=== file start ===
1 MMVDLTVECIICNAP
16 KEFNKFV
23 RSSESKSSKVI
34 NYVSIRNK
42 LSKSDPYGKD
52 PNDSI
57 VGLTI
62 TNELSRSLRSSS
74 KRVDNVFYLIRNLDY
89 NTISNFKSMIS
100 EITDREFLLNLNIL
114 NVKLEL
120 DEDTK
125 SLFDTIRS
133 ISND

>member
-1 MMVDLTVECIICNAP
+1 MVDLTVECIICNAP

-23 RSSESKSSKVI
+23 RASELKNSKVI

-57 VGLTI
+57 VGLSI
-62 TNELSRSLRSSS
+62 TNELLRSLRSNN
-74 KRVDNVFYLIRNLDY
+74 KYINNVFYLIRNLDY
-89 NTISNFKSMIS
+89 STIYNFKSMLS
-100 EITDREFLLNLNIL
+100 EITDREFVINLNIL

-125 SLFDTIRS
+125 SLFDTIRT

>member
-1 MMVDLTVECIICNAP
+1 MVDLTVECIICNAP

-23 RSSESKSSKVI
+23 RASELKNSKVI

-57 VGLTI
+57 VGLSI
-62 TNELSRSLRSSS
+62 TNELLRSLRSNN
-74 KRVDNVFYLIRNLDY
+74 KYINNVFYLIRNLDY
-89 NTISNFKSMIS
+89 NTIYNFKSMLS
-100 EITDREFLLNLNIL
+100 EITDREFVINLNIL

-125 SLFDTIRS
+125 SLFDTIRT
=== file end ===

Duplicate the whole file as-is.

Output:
1 MMVDLTVECIICNAP
16 KEFNKFV
23 RSSESKSSKVI
34 NYVSIRNK
42 LSKSDPYGKD
52 PNDSI
57 VGLTI
62 TNELSRSLRSSS
74 KRVDNVFYLIRNLDY
89 NTISNFKSMIS
100 EITDREFLLNLNIL
114 NVKLEL
120 DEDTK
125 SLFDTIRS
133 ISND

>member
-1 MMVDLTVECIICNAP
+1 MVDLTVECIICNAP

-23 RSSESKSSKVI
+23 RASELKNSKVI

-57 VGLTI
+57 VGLSI
-62 TNELSRSLRSSS
+62 TNELLRSLRSNN
-74 KRVDNVFYLIRNLDY
+74 KYINNVFYLIRNLDY
-89 NTISNFKSMIS
+89 STIYNFKSMLS
-100 EITDREFLLNLNIL
+100 EITDREFVINLNIL

-125 SLFDTIRS
+125 SLFDTIRT

>member
-1 MMVDLTVECIICNAP
+1 MVDLTVECIICNAP

-23 RSSESKSSKVI
+23 RASELKNSKVI

-57 VGLTI
+57 VGLSI
-62 TNELSRSLRSSS
+62 TNELLRSLRSNN
-74 KRVDNVFYLIRNLDY
+74 KYINNVFYLIRNLDY
-89 NTISNFKSMIS
+89 NTIYNFKSMLS
-100 EITDREFLLNLNIL
+100 EITDREFVINLNIL

-125 SLFDTIRS
+125 SLFDTIRT